Friday, September 16, 2011

Game Design - Story from a Player's POV



[ Two of the new Runners coming to join your cause in Cyber Knights Elite RPG ]

Having "a story" is something that Trese Brothers sees a lot as a request for our games in comments on the forum, or a 5 star comment "awesome story." The disparity between the comments ("needs a story!" and "awesome story!") got me thinking about, from a player's point of view, how can you break down what is seen as a story?

To take it back to creative writing classes, a meaningful plot can be grossly boiled down to something changing in a significant way (we turned the heat up high and dumped in a lot of oil, and this is what was left... something changes).

Ok, that's a novel. But in a game or RPG, I think there is a twist. The player wants to cause a significant change to something or other. See the world change on its own is fun and can be extremely engaging, but without the ability to make your own changes, I think you could argue that a story is lacking.

But... change what? Changing your equipment or getting a new cybernetic implant may be very significant for your character, but that isn't the type of change that a story is concerned with (usually, unless it involves special or unique items). The player wants to cause a change to the external world, not just to his own internal character or group.

I can sign on to that. But, having played some competitive games on the Android market, sometimes I feel like the changes I am able to make are dictated, like my character has been bolted to a railroad car and is just cruising down the track. I don't want my changes scripted! Therefore, I believe the player wants freedom to cause many changes to the external world, and to make a myriad of choices about how to approach, interact with, or manipulate his or her world.

Finally, I want my RPG to feel real--like a story or a novel. I want to choose my path, but as I do, for reality's sake, I want other paths to close to me as I do so. Therefore, as a serious gamer, I want freedom to cause many changes to the external world which open and close other paths to change within the world. This raises replay-ability, increases my immersion in the game world, and lets me know that my choices are individual and special.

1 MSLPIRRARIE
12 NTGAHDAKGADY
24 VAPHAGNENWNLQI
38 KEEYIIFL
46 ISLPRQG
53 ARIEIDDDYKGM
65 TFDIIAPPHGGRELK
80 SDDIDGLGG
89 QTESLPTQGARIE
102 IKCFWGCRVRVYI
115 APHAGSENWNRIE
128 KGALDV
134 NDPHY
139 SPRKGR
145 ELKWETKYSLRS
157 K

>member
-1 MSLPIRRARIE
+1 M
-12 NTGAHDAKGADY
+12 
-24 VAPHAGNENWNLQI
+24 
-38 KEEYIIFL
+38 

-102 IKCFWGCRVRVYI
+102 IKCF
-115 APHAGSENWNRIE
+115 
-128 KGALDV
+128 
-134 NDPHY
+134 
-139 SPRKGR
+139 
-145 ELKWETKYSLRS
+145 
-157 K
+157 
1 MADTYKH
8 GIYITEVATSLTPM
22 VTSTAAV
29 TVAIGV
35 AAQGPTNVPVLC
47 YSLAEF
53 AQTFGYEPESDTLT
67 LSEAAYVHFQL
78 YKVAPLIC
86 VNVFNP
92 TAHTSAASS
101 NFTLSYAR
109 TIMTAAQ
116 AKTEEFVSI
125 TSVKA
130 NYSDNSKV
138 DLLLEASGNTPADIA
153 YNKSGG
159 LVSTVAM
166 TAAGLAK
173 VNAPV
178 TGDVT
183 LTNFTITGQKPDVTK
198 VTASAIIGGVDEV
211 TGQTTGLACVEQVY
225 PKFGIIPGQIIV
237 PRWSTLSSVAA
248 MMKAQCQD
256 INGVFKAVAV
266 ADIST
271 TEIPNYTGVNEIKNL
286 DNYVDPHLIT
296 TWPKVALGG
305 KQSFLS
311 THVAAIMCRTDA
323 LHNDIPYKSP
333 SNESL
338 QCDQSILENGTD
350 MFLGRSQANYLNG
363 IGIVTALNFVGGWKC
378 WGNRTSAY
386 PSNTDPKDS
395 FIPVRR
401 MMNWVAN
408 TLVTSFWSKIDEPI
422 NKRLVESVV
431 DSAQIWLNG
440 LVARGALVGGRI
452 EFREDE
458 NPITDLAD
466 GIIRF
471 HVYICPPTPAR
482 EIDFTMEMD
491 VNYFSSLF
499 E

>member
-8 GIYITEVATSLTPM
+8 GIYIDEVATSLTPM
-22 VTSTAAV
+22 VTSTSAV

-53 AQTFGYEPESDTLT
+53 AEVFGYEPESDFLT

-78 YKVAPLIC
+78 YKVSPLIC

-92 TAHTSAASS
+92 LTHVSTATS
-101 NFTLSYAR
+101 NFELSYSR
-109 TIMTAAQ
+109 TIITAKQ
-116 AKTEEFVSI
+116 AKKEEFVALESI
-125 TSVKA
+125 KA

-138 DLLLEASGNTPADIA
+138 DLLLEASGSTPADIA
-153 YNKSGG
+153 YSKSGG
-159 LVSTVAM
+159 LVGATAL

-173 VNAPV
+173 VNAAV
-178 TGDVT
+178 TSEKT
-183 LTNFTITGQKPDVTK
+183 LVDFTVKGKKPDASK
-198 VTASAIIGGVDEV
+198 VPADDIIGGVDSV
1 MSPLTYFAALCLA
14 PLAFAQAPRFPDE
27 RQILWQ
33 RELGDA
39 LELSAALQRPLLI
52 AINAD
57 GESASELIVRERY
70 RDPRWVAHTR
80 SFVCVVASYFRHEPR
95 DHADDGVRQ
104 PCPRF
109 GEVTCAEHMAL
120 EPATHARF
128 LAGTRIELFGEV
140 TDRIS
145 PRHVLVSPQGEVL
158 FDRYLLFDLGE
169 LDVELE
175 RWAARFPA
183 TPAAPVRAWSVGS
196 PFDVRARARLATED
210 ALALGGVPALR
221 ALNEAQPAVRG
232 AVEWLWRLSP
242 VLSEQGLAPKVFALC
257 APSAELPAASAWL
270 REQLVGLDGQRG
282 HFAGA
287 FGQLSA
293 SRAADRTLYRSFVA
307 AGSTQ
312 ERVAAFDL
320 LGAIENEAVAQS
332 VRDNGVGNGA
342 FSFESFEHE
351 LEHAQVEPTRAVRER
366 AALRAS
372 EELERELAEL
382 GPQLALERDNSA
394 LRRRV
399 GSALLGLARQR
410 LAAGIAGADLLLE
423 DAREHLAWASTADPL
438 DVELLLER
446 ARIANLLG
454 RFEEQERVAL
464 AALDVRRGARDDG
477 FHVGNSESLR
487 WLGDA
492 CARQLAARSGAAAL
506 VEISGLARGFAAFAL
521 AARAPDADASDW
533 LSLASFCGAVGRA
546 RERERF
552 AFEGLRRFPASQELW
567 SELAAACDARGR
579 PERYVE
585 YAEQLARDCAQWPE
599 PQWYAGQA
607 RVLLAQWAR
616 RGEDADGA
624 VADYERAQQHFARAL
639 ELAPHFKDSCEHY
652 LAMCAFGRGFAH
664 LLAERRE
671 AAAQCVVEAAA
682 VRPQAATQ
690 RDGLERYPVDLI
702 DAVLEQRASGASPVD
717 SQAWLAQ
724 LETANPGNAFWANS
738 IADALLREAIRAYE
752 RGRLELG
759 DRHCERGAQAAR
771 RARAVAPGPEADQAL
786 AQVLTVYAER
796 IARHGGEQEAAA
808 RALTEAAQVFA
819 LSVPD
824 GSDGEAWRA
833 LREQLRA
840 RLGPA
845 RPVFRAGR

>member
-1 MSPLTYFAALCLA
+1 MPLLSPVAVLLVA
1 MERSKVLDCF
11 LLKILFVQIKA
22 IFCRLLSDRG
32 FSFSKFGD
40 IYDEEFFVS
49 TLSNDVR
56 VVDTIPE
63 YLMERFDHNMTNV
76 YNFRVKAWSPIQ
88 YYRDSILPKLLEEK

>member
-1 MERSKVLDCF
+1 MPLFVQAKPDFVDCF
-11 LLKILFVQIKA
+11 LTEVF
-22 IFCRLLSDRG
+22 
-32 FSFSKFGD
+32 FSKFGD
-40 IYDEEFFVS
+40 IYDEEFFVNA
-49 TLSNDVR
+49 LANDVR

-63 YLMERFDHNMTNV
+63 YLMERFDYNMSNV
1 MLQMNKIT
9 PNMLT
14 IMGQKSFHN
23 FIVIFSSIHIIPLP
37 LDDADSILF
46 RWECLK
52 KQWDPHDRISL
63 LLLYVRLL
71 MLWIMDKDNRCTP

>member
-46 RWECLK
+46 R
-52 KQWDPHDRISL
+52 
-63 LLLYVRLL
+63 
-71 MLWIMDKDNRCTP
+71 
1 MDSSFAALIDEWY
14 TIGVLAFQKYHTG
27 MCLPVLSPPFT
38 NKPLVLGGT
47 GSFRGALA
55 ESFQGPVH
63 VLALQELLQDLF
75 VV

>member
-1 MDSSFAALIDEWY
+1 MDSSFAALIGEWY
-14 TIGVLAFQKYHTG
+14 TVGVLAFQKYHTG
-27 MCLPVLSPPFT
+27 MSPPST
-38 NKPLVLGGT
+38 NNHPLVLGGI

I've tried to dissect my approach to gaming, to understand what I think a "story" is in an RPG, and to try to figure out when I think a story is "good" in an RPG. Does your thinking follow mine? Do you want other characteristics in your gaming experiences?

2 comments:

  1. I completely agree with your statements sir! The best thing for a roleplaying game is to allow the player to take the role of his character and make it his/her own. If there are story bits here and there to provide you with choices that adds to the game. If you make those choices mean something to the world around the character, both positive and negative, you have succeeded as a story teller to bring the possibility of conflict, which really should be central to any story. Without a conflict a story falls on its face, its just a world without flavor, the characters just exist. Survival is at the heart of CK, but there are lots of opportunities to make more conflicts in such a world given the multitude of enemies and friends. The descriptive story serves to immerse the player in the world, while the conflict story drives the character to perform whatever feats are possible. So I think some combination of those is what you should be aiming for with CK, that said you are already well on your way to having a great deal of flavor and immersion. I'm waiting for the real bosses and their agendas to step forward. :D

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  2. @Unknown - thanks for being patient. I am glad you agree with our concept (which I was having a fun time building piece by piece in that blog post) and soon you will have a chance to see the implementation in our upcoming stories.

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